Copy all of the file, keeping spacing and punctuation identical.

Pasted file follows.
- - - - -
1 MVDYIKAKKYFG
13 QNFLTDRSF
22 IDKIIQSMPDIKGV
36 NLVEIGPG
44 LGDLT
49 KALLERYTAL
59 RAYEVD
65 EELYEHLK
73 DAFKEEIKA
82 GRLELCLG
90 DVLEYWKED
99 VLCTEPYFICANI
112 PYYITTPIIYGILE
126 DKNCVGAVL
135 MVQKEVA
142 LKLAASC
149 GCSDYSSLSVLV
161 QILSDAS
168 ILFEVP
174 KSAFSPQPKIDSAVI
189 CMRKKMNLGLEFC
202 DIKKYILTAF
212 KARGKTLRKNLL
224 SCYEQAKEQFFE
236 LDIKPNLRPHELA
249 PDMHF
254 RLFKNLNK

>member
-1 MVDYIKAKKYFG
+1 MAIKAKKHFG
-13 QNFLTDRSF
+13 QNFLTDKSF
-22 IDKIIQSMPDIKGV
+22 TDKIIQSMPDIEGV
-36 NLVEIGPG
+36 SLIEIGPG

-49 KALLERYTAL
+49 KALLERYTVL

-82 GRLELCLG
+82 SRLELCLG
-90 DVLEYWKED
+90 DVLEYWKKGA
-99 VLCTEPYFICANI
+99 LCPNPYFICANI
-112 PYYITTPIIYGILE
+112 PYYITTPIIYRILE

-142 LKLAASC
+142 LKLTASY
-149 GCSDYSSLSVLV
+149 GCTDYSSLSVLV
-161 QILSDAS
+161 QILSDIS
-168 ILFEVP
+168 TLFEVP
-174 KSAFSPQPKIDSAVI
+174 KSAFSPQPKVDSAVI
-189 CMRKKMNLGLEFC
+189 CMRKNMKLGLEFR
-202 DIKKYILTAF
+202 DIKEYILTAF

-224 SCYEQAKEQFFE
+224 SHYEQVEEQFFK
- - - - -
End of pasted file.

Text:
1 MVDYIKAKKYFG
13 QNFLTDRSF
22 IDKIIQSMPDIKGV
36 NLVEIGPG
44 LGDLT
49 KALLERYTAL
59 RAYEVD
65 EELYEHLK
73 DAFKEEIKA
82 GRLELCLG
90 DVLEYWKED
99 VLCTEPYFICANI
112 PYYITTPIIYGILE
126 DKNCVGAVL
135 MVQKEVA
142 LKLAASC
149 GCSDYSSLSVLV
161 QILSDAS
168 ILFEVP
174 KSAFSPQPKIDSAVI
189 CMRKKMNLGLEFC
202 DIKKYILTAF
212 KARGKTLRKNLL
224 SCYEQAKEQFFE
236 LDIKPNLRPHELA
249 PDMHF
254 RLFKNLNK

>member
-1 MVDYIKAKKYFG
+1 MAIKAKKHFG
-13 QNFLTDRSF
+13 QNFLTDKSF
-22 IDKIIQSMPDIKGV
+22 TDKIIQSMPDIEGV
-36 NLVEIGPG
+36 SLIEIGPG

-49 KALLERYTAL
+49 KALLERYTVL

-82 GRLELCLG
+82 SRLELCLG
-90 DVLEYWKED
+90 DVLEYWKKGA
-99 VLCTEPYFICANI
+99 LCPNPYFICANI
-112 PYYITTPIIYGILE
+112 PYYITTPIIYRILE

-142 LKLAASC
+142 LKLTASY
-149 GCSDYSSLSVLV
+149 GCTDYSSLSVLV
-161 QILSDAS
+161 QILSDIS
-168 ILFEVP
+168 TLFEVP
-174 KSAFSPQPKIDSAVI
+174 KSAFSPQPKVDSAVI
-189 CMRKKMNLGLEFC
+189 CMRKNMKLGLEFR
-202 DIKKYILTAF
+202 DIKEYILTAF

-224 SCYEQAKEQFFE
+224 SHYEQVEEQFFK